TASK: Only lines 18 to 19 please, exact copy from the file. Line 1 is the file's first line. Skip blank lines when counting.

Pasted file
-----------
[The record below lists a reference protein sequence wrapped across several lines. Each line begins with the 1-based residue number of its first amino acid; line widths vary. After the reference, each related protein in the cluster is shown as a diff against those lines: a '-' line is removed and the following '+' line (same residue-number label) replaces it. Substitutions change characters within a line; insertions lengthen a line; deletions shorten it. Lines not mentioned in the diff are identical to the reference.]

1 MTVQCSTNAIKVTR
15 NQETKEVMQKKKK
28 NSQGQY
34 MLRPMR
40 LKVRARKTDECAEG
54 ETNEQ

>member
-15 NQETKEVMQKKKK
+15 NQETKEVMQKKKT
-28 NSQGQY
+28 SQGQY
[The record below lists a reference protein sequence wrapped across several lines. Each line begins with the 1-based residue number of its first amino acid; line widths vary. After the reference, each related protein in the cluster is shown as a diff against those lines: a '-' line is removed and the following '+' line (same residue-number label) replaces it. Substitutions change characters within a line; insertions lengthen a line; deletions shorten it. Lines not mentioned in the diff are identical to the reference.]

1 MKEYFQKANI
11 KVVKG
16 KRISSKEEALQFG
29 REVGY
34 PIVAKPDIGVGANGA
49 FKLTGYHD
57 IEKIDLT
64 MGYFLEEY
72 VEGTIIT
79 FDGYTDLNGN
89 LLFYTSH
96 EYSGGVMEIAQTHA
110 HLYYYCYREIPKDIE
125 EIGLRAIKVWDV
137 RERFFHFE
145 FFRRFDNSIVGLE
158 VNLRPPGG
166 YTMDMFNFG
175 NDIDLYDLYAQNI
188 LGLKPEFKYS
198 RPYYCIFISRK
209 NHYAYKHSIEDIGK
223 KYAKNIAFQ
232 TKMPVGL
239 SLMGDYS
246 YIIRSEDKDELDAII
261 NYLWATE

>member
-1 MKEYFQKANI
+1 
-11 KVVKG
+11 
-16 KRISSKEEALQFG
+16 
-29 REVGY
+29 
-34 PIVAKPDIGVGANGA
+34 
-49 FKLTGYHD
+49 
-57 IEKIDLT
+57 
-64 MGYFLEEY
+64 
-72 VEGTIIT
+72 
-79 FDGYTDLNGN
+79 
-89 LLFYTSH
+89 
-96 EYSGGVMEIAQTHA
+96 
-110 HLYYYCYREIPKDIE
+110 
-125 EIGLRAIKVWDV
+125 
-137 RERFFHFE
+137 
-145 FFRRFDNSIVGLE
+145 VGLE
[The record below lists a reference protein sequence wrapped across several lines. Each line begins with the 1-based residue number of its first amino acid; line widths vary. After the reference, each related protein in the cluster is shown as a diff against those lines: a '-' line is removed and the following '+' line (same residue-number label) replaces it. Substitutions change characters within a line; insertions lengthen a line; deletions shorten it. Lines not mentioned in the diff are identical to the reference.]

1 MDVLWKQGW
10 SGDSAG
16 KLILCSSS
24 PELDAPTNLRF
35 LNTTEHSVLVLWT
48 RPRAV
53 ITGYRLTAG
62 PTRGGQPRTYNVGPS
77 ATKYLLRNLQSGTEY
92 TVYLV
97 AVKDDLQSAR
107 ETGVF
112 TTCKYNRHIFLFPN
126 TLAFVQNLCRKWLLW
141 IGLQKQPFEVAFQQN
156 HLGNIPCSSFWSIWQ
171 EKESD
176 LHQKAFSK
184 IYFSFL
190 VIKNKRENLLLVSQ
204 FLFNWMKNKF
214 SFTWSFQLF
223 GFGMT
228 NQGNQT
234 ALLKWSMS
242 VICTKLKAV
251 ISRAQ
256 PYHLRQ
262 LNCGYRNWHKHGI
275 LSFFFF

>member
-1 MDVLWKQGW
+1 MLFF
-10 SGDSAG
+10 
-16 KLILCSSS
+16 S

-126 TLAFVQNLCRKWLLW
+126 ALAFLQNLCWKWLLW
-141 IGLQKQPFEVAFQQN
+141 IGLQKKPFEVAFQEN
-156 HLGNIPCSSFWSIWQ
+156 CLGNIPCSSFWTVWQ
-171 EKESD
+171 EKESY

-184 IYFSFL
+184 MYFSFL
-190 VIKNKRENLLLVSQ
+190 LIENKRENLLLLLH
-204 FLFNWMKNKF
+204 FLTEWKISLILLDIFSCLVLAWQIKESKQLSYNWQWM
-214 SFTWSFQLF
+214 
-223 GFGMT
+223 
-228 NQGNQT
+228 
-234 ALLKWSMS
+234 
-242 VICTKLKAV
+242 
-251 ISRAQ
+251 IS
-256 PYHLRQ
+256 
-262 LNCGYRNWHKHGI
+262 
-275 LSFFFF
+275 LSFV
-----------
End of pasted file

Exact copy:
34 PIVAKPDIGVGANGA
49 FKLTGYHD